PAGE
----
As far as USB-C chargers go, you can either use an Apple USB-C charger (the cheapest being the 29W USB-C charger that retails for $50), or any Power Delivery compatible charger, such as the Anker Premium 5-port 60W USB charger.

You can also fast-charge from any power bank that supports Power Delivery, such as the Anker PowerCore+ 20100 USB-C powerbank.

Some observations about fast charging the iPhone 8:

  • It’s fast! It’ll take an iPhone 8 and iPhone 8 Plus from flat to 50 percent charge in about 30 minutes.
  • Fast charge works whether the iPhone is locked or while you’re using it, with the speed of charging only slightly affected by using the handset while it’s charging (so for the fastest charge, stop fiddling with your iPhone).
  • There’s no discernible warmth from the iPhone while fast charging, so you can still use it.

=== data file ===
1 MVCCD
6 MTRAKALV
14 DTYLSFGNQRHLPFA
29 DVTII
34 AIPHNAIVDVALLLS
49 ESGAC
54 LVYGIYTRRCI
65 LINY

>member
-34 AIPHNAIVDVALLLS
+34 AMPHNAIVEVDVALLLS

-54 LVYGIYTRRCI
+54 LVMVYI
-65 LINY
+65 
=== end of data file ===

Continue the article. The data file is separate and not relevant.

• When the charge hits 80 percent, the iPhone switched from fast charge mode to regular charging to complete the charge.

Apart from the crazy cost of Apple’s USB-C to Lightning cable, I think that fast charging is the best option for charging the iPhone 8, with wireless charging being good for an overnight charge or for charging the handset during the day.

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October 2, 2017 brianradio2016

Starting Monday, Star Wars fans can pre-order one of 4,000 limited edition iPhone 7 iRing accessory kits. Aauxx, the maker of iRing smartphone accessories, put the collection together to honor the Star Wars 40th anniversary, which occurred in May 2017.